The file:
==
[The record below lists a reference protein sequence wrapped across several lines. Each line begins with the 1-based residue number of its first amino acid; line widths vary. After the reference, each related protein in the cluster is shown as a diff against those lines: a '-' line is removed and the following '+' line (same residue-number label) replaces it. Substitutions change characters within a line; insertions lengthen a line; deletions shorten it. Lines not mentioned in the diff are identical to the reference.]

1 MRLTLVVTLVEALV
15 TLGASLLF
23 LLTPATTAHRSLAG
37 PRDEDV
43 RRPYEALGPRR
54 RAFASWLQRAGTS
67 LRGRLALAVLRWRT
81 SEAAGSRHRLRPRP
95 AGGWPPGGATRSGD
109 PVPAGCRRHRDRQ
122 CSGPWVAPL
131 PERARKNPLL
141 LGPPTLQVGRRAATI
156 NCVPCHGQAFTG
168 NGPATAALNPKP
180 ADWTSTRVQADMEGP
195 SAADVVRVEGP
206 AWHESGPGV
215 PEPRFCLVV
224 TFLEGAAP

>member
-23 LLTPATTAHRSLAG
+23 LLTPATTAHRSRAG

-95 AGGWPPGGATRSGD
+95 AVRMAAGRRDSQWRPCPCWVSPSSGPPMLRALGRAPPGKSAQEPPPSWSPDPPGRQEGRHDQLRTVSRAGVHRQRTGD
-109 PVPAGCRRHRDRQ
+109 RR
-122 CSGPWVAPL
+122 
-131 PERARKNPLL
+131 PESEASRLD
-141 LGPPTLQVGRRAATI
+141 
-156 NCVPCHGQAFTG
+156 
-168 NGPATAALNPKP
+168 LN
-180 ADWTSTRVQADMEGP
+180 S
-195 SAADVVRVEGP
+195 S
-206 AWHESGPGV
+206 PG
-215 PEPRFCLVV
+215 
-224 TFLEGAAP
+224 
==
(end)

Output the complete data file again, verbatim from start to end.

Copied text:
[The record below lists a reference protein sequence wrapped across several lines. Each line begins with the 1-based residue number of its first amino acid; line widths vary. After the reference, each related protein in the cluster is shown as a diff against those lines: a '-' line is removed and the following '+' line (same residue-number label) replaces it. Substitutions change characters within a line; insertions lengthen a line; deletions shorten it. Lines not mentioned in the diff are identical to the reference.]

1 MRLTLVVTLVEALV
15 TLGASLLF
23 LLTPATTAHRSLAG
37 PRDEDV
43 RRPYEALGPRR
54 RAFASWLQRAGTS
67 LRGRLALAVLRWRT
81 SEAAGSRHRLRPRP
95 AGGWPPGGATRSGD
109 PVPAGCRRHRDRQ
122 CSGPWVAPL
131 PERARKNPLL
141 LGPPTLQVGRRAATI
156 NCVPCHGQAFTG
168 NGPATAALNPKP
180 ADWTSTRVQADMEGP
195 SAADVVRVEGP
206 AWHESGPGV
215 PEPRFCLVV
224 TFLEGAAP

>member
-23 LLTPATTAHRSLAG
+23 LLTPATTAHRSRAG

-95 AGGWPPGGATRSGD
+95 AVRMAAGRRDSQWRPCPCWVSPSSGPPMLRALGRAPPGKSAQEPPPSWSPDPPGRQEGRHDQLRTVSRAGVHRQRTGD
-109 PVPAGCRRHRDRQ
+109 RR
-122 CSGPWVAPL
+122 
-131 PERARKNPLL
+131 PESEASRLD
-141 LGPPTLQVGRRAATI
+141 
-156 NCVPCHGQAFTG
+156 
-168 NGPATAALNPKP
+168 LN
-180 ADWTSTRVQADMEGP
+180 S
-195 SAADVVRVEGP
+195 S
-206 AWHESGPGV
+206 PG
-215 PEPRFCLVV
+215 
-224 TFLEGAAP
+224 